How Does PIP Insurance Work in Car Accidents?
Florida is one of the few states using the “no-fault” rules for motor vehicle accidents.
No-fault means that each party’s insurance, regardless of fault, pays for medical expenses up to the maximum policy limit. To do this, drivers must carry Personal Injury Protection (PIP) on their automobile policy. A driver cannot register their vehicle or renew a driver’s license without proof of insurance and PIP coverage.
How Does PIP Work?
PIP is add-on coverage for your existing automobile insurance policy – and by no means the only type of coverage you need. PIP covers all medical costs after a motor vehicle accident. This insurance stops you from having to file a claim for medical coverage from the other party and protects you from delayed payments for treatments you need.
PIP also places restrictions on when drivers may file a personal injury claim – but does not prohibit them outright. When accidents are catastrophic and quickly exceed PIP limits, or death occurs, you still can file your lawsuit.
The benefit of PIP is that even if you were at fault for the accident, you have coverage. PIP also covers your passengers and children in the vehicle at the time of the crash.
Florida’s PIP Requirements
Currently, the state requires $10,000 of PIP coverage, and your auto insurance company must offer that minimum policy. You can purchase more, but not less.
But keep in mind that $10,000 in a single accident might go quickly, especially if you or your passengers have catastrophic injuries.
Medical Payments Covered by PIP
Most of your medical costs go through PIP. However, acupuncture and questionable medical procedures might receive a denial. The following are treatments your PIP insurance covers:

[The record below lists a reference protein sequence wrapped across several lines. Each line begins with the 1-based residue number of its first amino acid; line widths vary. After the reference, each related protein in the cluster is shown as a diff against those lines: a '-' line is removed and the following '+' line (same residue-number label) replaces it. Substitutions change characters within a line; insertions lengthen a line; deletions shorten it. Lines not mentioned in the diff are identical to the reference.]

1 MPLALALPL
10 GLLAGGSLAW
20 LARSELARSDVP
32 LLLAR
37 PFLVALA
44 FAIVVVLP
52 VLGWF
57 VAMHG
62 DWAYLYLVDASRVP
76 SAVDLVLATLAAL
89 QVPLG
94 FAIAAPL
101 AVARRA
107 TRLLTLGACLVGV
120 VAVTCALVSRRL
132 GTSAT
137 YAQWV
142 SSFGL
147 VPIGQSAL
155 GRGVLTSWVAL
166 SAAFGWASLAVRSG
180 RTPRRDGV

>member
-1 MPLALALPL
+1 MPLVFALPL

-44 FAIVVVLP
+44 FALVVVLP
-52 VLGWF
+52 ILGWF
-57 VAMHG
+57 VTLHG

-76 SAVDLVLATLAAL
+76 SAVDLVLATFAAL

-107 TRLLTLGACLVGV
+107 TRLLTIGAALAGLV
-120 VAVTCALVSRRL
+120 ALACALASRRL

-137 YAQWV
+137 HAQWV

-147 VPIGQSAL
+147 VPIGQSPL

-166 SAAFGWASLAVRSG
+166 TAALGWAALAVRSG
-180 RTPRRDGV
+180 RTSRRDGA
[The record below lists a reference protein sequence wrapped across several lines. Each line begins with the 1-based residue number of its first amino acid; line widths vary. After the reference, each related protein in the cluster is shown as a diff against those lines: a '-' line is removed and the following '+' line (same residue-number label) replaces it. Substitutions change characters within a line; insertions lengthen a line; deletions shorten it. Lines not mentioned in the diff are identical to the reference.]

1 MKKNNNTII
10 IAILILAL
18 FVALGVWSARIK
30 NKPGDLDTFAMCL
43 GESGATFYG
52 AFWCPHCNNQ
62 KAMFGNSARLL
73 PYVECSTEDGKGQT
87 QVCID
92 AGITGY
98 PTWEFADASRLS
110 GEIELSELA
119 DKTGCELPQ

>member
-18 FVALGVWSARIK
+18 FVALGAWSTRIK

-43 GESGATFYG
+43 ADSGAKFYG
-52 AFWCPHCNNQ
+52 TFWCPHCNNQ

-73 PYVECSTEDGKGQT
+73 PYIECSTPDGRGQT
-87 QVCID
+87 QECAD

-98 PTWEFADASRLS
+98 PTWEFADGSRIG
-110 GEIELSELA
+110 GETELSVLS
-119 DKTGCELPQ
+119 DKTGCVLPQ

- Medical Treatments
PIP only covers up to the policy maximum. Therefore, once you exhaust your $10,000, PIP no longer pays for treatments.
Florida PIP Laws Allow for Personal Injury Lawsuits Too
Even with no-fault laws and PIP insurance, you can file a lawsuit against the at-fault party even though PIP helps to pay for your medical care. You can sue even if your injuries are not severe. Once your treatments exceed the $10,000 mark, you can sue for the remaining costs resulting from your injuries and for the amount that PIP does not pay as it only pays 80% of your medical bills up to a maximum payment of $10,000. For instance, if your accident costs you $25,000, but PIP pays $10,000 – you can sue for the $15,000 difference and for the amount that PIP does not pay, along with pain and suffering and other damage components.
The average hospital stay, or ambulance ride to a hospital, often exceeds PIP coverage by thousands to hundreds of thousands of dollars – especially if emergency surgery is necessary.
How Attorneys Help with PIP Cases
Understanding your options and how a claim works with automobile insurance, including PIP coverage, is difficult. Therefore, it is best to consult with an injury attorney and explore your options.
The team at the Law Offices of David M. Benenfeld P.A. can help. We understand how confusing the process is after an accident, and we are here to make the process as simple as possible. Furthermore, we want you to receive the maximum compensation possible for your case.
Meet with a lawyer today by scheduling your free case evaluation at 954-807-1334 or request more information online.